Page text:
There is an activity that we all engage in throughout our waking hours—and likely some sleeping hours as well—yet we mostly pay little or no attention to it: the effort to understand what is happening in our lives and in the world at large and what action, if any, to take in response. That this activity is so broad and deep, with an enormous number of aspects, probably explains why it is overlooked. But we ignore it at our peril, especially now when our shared knowledge has eroded, and with it our beliefs and values, and our ability to take joint action has seriously diminished.
Paying attention, however, has its challenges, not the least of which is what I call fundamental context: the general situation that every person in the world faces, regardless of ethnicity, race, religion, economic level, nationality, and intelligence. The fact is, the universe is immensely large and complex, and our ability as humans to comprehend it is very limited, and therefore requires constant and innovative effort.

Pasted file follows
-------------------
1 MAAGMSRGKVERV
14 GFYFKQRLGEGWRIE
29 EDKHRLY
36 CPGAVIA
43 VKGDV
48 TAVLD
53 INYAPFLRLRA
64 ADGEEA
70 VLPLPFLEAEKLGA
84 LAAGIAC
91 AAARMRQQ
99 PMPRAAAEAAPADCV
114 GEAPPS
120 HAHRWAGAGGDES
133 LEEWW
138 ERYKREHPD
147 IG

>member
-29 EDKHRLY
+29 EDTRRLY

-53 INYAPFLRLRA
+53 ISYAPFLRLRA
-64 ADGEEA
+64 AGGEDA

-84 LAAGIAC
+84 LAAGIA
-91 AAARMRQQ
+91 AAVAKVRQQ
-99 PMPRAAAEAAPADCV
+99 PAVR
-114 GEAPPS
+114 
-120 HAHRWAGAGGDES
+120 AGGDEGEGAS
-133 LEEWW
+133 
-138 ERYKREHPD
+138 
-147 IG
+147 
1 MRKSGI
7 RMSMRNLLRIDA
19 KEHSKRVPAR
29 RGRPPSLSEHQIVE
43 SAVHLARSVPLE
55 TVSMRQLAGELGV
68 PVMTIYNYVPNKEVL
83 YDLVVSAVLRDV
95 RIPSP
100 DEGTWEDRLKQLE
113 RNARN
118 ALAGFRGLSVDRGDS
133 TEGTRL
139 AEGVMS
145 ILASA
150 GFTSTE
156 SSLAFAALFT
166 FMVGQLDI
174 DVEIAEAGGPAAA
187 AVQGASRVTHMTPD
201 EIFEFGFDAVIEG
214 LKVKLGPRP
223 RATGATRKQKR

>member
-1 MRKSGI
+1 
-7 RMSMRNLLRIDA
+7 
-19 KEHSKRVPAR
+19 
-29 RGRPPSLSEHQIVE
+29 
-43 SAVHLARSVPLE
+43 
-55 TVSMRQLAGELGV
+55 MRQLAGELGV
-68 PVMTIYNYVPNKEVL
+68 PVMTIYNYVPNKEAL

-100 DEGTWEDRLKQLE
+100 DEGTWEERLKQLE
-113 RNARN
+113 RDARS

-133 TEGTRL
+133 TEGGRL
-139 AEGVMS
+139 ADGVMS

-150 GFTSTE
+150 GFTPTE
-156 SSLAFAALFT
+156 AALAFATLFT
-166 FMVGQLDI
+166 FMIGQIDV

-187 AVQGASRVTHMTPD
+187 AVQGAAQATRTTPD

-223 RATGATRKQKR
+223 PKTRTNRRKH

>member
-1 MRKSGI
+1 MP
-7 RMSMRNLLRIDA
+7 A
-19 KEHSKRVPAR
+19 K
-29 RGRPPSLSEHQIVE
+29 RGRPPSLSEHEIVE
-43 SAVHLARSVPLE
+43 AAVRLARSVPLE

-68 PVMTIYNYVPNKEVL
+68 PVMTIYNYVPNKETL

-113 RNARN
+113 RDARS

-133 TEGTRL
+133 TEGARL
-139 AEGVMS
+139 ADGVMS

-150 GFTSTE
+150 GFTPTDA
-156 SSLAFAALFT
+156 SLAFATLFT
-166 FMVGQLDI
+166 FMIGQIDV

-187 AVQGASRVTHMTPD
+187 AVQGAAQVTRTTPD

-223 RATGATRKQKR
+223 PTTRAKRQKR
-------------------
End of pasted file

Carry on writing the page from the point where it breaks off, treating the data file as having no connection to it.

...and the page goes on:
In addition, understanding has both an individual and a social dimension. Each person must do it with help from society, and society must do it with input from every person. Both dimensions are rooted in culture—which has been defined in many ways but which I view as the means by which we collect and maintain our shared knowledge, and then use this knowledge to construct the conceptual schema that we employ to understand experience and take action.
Finally, it is not clear what we can do to change things, given the shortcomings in our current understanding of the world and our attempts to act in response, both personally and as a society. I am sure, though, that publishing can play a critical role in the effort to understand and take action, contributing to both its individual and social dimensions.
© Martin Wilcox